Fun question. I think of Justice Scalia's footnote 22 in his dissenting opinion in Obergefell v. Hodges (2015), the marriage equality decision, in which he mocked Justices Ginsburg, Breyer, Sotomayor, and Kagan for signing onto Justice Kennedy's opinion for the Court:
Welcome to the home page of H-LAW, a Humanities Social Sciences Online discussion network. H-LAW solicits discussion of issues relating to teaching and research in the history of all legal traditions: common-law, civil-law, and all other legal systems.
For a research inquiry:
Other than footnote four in Carolene Products and footnote eleven in Brown v. Board, what footnotes in law do you think have had an impact on legal history or have interested you?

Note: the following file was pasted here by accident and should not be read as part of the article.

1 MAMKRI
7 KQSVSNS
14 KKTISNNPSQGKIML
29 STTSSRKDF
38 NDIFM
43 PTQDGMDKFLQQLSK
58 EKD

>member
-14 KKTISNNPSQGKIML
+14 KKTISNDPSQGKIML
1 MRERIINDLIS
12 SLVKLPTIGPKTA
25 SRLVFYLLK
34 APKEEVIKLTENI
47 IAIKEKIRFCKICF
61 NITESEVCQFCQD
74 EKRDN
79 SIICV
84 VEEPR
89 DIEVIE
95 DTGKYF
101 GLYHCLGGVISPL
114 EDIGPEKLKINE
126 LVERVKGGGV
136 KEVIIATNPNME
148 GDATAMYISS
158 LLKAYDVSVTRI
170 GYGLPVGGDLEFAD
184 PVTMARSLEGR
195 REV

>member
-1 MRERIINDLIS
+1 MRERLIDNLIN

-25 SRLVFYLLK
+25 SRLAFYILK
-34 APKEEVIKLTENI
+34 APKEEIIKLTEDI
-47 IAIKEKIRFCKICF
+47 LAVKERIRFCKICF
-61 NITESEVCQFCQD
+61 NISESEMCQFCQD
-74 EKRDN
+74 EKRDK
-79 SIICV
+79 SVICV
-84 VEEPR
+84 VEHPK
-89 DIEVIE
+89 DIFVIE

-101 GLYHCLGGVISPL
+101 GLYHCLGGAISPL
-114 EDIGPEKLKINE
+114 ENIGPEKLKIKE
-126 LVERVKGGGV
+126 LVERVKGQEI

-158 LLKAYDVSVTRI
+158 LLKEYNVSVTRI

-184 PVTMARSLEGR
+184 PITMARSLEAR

Peter Charles Hoffer
University of Georgia
I am happy to announce that the program of the online symposium ‘Legal orders under pressure: Non-Western experiences of legal transformations in the 19thand early 20th centuries’ (December 7-9) is now online! https://www.lhlt.mpg.de/3184167/programme_under-pressure_symposium-22.pdf
The 47th annual meeting of the French Colonial Historical Society (FCHS) will take place at the Université des Antilles in Martinique, May 4-6, 2023. We welcome panels and papers related to this year's theme, "The Color of Slavery: Construction and Deconstruction of a Colonial System." This includes contributions on the racial legacies of slavery in French colonial and post-colonial societies in the Caribbean, the Atlantic, and the Indian Ocean. We also solicit proposals that address any aspect of French colonial history.
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